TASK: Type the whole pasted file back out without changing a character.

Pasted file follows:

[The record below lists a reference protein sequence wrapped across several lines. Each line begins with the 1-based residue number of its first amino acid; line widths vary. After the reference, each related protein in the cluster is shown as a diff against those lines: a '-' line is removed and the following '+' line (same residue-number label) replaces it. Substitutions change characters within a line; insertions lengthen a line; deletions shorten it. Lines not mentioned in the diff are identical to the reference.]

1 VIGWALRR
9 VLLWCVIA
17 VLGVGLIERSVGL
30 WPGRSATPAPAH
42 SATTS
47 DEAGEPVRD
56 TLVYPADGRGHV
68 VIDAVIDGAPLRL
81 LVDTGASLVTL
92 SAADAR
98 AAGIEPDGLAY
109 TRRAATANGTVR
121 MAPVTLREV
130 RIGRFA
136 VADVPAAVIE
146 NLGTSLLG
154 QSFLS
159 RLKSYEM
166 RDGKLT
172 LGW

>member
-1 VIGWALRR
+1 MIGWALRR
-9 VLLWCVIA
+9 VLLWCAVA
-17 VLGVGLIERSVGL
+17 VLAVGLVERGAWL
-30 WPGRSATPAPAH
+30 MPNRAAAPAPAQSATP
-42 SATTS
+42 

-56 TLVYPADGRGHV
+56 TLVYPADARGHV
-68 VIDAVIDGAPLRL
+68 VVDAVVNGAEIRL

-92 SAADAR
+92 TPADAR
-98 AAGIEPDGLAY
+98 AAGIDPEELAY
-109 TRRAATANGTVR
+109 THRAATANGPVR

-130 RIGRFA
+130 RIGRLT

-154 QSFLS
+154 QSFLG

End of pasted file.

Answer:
[The record below lists a reference protein sequence wrapped across several lines. Each line begins with the 1-based residue number of its first amino acid; line widths vary. After the reference, each related protein in the cluster is shown as a diff against those lines: a '-' line is removed and the following '+' line (same residue-number label) replaces it. Substitutions change characters within a line; insertions lengthen a line; deletions shorten it. Lines not mentioned in the diff are identical to the reference.]

1 VIGWALRR
9 VLLWCVIA
17 VLGVGLIERSVGL
30 WPGRSATPAPAH
42 SATTS
47 DEAGEPVRD
56 TLVYPADGRGHV
68 VIDAVIDGAPLRL
81 LVDTGASLVTL
92 SAADAR
98 AAGIEPDGLAY
109 TRRAATANGTVR
121 MAPVTLREV
130 RIGRFA
136 VADVPAAVIE
146 NLGTSLLG
154 QSFLS
159 RLKSYEM
166 RDGKLT
172 LGW

>member
-1 VIGWALRR
+1 MIGWALRR
-9 VLLWCVIA
+9 VLLWCAVA
-17 VLGVGLIERSVGL
+17 VLAVGLVERGAWL
-30 WPGRSATPAPAH
+30 MPNRAAAPAPAQSATP
-42 SATTS
+42 

-56 TLVYPADGRGHV
+56 TLVYPADARGHV
-68 VIDAVIDGAPLRL
+68 VVDAVVNGAEIRL

-92 SAADAR
+92 TPADAR
-98 AAGIEPDGLAY
+98 AAGIDPEELAY
-109 TRRAATANGTVR
+109 THRAATANGPVR

-130 RIGRFA
+130 RIGRLT

-154 QSFLS
+154 QSFLG